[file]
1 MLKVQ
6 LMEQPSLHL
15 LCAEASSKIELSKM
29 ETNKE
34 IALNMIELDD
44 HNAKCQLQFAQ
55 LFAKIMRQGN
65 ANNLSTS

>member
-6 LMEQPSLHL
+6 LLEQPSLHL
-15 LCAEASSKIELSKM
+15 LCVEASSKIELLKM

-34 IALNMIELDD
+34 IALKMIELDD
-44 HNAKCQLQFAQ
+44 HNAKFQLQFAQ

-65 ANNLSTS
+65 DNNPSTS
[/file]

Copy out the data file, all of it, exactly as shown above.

1 MLKVQ
6 LMEQPSLHL
15 LCAEASSKIELSKM
29 ETNKE
34 IALNMIELDD
44 HNAKCQLQFAQ
55 LFAKIMRQGN
65 ANNLSTS

>member
-6 LMEQPSLHL
+6 LLEQPSLHL
-15 LCAEASSKIELSKM
+15 LCVEASSKIELLKM

-34 IALNMIELDD
+34 IALKMIELDD
-44 HNAKCQLQFAQ
+44 HNAKFQLQFAQ

-65 ANNLSTS
+65 DNNPSTS